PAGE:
Newspaper Page Text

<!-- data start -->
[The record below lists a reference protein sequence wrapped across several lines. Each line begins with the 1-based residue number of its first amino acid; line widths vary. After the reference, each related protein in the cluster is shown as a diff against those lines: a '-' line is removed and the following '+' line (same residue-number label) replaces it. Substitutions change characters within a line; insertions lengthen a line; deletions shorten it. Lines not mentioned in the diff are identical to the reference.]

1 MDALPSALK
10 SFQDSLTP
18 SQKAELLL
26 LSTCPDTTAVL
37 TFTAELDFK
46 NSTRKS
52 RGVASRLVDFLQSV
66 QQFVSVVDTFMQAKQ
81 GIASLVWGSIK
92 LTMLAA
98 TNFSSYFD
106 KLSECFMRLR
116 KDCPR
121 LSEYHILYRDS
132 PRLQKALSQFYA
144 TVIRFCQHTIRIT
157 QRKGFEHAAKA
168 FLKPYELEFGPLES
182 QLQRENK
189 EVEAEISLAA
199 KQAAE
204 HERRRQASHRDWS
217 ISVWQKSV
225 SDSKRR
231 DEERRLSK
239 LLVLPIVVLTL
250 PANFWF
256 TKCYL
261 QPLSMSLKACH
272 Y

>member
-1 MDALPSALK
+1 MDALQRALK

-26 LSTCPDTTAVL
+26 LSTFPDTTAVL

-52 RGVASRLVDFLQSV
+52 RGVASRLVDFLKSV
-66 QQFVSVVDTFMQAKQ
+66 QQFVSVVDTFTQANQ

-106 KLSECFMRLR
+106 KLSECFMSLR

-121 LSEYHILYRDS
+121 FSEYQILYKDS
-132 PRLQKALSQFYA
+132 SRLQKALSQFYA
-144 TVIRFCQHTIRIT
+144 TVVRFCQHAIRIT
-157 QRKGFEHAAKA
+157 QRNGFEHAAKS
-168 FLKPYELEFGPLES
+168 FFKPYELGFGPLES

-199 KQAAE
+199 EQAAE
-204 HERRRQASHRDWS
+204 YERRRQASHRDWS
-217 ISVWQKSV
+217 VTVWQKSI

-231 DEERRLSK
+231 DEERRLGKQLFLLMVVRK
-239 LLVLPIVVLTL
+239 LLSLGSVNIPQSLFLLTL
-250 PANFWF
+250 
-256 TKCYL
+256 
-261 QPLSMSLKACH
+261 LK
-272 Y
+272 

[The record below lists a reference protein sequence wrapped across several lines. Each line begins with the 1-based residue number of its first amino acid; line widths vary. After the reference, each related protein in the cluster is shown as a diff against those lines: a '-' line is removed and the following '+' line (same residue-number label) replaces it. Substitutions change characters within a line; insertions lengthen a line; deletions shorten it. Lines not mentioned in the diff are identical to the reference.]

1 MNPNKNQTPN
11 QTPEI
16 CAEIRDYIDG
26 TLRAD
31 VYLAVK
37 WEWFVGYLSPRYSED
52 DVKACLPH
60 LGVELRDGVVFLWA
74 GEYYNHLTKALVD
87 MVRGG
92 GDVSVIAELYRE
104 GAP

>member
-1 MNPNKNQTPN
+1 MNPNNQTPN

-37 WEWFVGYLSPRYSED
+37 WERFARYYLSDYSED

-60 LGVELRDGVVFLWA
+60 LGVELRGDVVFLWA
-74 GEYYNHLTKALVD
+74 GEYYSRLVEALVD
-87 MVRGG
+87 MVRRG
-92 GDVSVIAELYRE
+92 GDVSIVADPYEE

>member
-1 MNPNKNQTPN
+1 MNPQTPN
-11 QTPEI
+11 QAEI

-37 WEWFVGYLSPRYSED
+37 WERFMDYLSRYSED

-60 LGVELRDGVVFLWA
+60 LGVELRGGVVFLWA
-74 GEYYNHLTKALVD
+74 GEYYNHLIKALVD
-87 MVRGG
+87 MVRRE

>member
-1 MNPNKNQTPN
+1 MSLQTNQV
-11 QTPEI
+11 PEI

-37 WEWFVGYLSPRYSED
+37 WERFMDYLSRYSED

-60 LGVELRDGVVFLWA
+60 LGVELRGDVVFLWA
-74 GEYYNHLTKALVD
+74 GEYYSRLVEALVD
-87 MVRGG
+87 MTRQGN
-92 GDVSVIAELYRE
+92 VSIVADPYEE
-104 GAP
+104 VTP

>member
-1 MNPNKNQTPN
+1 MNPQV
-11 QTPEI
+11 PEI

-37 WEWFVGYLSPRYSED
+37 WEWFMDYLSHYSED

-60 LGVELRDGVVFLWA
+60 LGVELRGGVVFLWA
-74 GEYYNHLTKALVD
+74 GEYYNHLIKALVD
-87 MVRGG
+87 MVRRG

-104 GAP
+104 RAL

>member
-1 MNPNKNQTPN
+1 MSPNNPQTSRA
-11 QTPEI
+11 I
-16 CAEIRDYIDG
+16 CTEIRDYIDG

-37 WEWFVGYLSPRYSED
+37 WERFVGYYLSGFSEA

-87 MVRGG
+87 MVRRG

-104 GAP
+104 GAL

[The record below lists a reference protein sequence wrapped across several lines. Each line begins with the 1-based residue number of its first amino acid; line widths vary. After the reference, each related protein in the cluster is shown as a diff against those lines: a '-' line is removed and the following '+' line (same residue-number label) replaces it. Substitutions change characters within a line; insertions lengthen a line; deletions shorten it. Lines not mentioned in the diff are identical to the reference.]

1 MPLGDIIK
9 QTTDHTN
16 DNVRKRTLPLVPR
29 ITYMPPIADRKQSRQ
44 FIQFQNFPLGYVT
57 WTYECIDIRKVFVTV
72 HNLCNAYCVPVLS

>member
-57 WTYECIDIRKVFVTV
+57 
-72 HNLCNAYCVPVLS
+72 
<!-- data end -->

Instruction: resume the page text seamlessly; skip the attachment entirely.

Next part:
IT! DElfOCRA Volume XXXI Monroe City, Missouri, Friday, December' 20, 1918 Number 3$ Ooly 4 More S Our Big Gertainly Moving them; Better Look 'em Over Before they are all Gone WE -DO WHAT WE ADVERTISE ; WSS Watch Meeting . On New Year's eve in hundreds of school nouses in - Missouri the men end romen of the State will meet to talk ovs the war work that has been done in the past year. ; Hundreds of old-fashioned "watch meetings" are to be held that night One has been called . by WSS com mitteemeo in every district of the State. Missouri "proposes to make this ajort of an "experience meet log", as well as a watch meeting that-night. Futbermore, the . real patriots, those who did their , best even though they served at home, are to be placed on a record that will be a Roll of Honor. And While this is being done, the slacker, who could have bought WSS but did not his name will be placed on anoth er list and that list will be sent to become a part of the permanent records of the. State of ( Missouri. The State does not propose to lose sight of the fact, in the future, that there were Those Who Helped and Those - Who Refused. ; These will be never-to be forgot ten meetings The events of the years of war will be fresh and clear in the minds of all ' There will be mourning worn for the dead in Gut Price Sale on Coats and Suits is 3 eison Monroe City, Missouri France on many present at these meetings. ' There will be boys back from the shrapnelled. ' machine gunned hell of the West Front with empty sleeves and wound chevrons on their arms. There will be sailor lads back from where they hunted the Hun along the ocean lanes, and these lads will watch keenly : the records that have been made by the stay at homes. ' Y ' As midnight approaches, after the letters from abroad have been read and the experiences of the war have been told, some one will rise end call the roll of this district. The names of those who have met their pledges like good and true , Ameri cans will be read,' Fallowing this list' will come that of the men and the ' women of each district who have failed to keep their pledges or who have refused to make any pledges. ' Within a few days, the lists, both lists will go forward to the county and State - officers. V These will be kept on file The man who claims credit for somethihg he did not do will easily have, bis claims refuted Th e lists will be there the lists of the Patriots end the lists of the Slacker '-.,,-.;. " Sliwinpays ND we arc to supply practical gifts gifts of merit, gifts of quality, and at the right price; We add new things right along to our already abundant selection of appreciative gifts. Busy? Yes! We are very busy these days, but come in just the same, we can take care of you- as we have added extra help for this occa sion. We Sfill Munsing Underwear for We 'Give Thrift Coupons " Red Cross Week The membership fee you. have to pay to enter an organization, is no fair test of the value of the society. In the larger cities society people gladly give from $100 to $1000 to belong to their swell clubs. There may-be little social life, the atmosp here may be frosty, the associations distant and unfriendly.' But they have the glory -of inviting friends to the exclusive club house and show ing it off as their property. A rather barren satisfaction to simple minded and genuine people On the other hand there is one organization to which you can be long for $1.00 a year. That is the American Red Cross. A thrill of happiness will be felt by you every time you see its blessed symbol. Its white ground stands for its pure zeal of service. The red of . the cross stands for the suffering humanity that it relieves and helps back on its feet No aristocratic society which one could possibly join is -worth so much as the sense of affiliation with this noble effort, the knowledge that you belong to tbat great army of ministering spirits who are bind ing up the world's Wounds, and still well prepared your wants in good nursing the suffering back to health. Some people may feel that now the war is over, the Red Cross "vill not need so much money. But there are millions of famine stricken and homeless people, to whom this Christmas will be one of black dis pair. The Red Cross has before it the work of years to relieve this suffer ing and get these bewildered and helpless people on their feet again. It needs every dollar that it can get and it needs the sympathy and co operation of every man woman and child in Monroe City. Membership costs such a trifle. Is there anyone who will refuse it? The Masons held a meeting Fri day evening December 13, and elect ed the following officers: Roy G. Melson, Worshipful Master, E. W. Schweer. Senior Warden; T. M. Boulware, Junior Warden; Emmett Yowell, Treasure; W. R P. Jackson. Secretary. These officers together with, the appointive officers will be installed Friday night Pea 27. ' Edward Drescber came in Sunday night from San Diego California, be having been honorably discharg ed from the Naval Station there. Reflected Glory The man.- who stayed at home finds his heart swelling with pride as he thinks what our people have done in the war. As we read of those deathless exploits of our boys in the Argonoe. bow grand it does seem to be an American. Many of us think so much along this line that we almost feel that we have done these things ourselves As a matter of fact most of us have not done much. Those of us who did not go, or Bend our own boys, simply stayed at home and underwent minor discomforts.' We made rather trifling sacrifices, but we haven't done anything very big. nor anything indicating great hero ism. There is a great tendency to take on reflected glory and assume credit for it. and substitute it for doing things ourselves. You see tbat in people interested ia sports.' They will get out nnd yell for a ball team, and get just as much satisfaction rooting for the nine as if they bad played the game and won the vic tory themselves. It is of course a fine thing to give this loyal support to any home interest. But at the same time it is not the same thing; as doing something yourself to be proud of. -. Let us trv from this time forth not to iepend for our feelings of pride merely on things that our neighbors and our representatives have done, but to try to do things ourselves worthy of the American name. . We are not called upon to cut lines of barbed wire inline deadly Argonbe." ' But "We are asked to taker up year by year the sometimes onerous tasks of our civic life and to do things for tbe public welfare. Let us then be more worihv of the grand boys we have sent out to win the war, and try to do a little some thing in the home life of Monroe- City that will make some little re turn for what has been given us. We all enjoyed the taste of balmy- spring with which the weatherman flavored the last few days. We en joyed it for many reasons, not the least of which was the fact ' that it enabled us to put the stove on short rations. We enjoyed it, too, because we felt that it might quicken tbe ben to a sense of her daily responsi bility. The weatherman has made us love him. We expect great things of him. Let him not dis appoint us. The influenza has taken a fresh start in Monroe City again there be ing a number of new cases each day but no serious ones at present. The Monroe City schools were closed again Monday untill after the holi days there being a number of cases among the pupils and several of the teachers in the public school being ill with the dease. William Ray is the name of a fine 7 1-2 pound boy who arrived at the home of Mr. and Mrs. Less Norton of Rock Island, III , Sunday December 15. 1918. Tbe mother was formerly Miss Etra Watts. She is at present at the home of her mother Mrs. Mary Watts near Hunningtoa Mr. and Mrs. Harry E Maddox of Hannibal spent Saturday and Sun day in this city with their parents they were accompained home by Miss Margaret Smith who had been', visiting there the past two weeks Laurence McNeilis went, to Kan sas City Sunday he being called there by the death of his niece, Mrs. Alma Conley.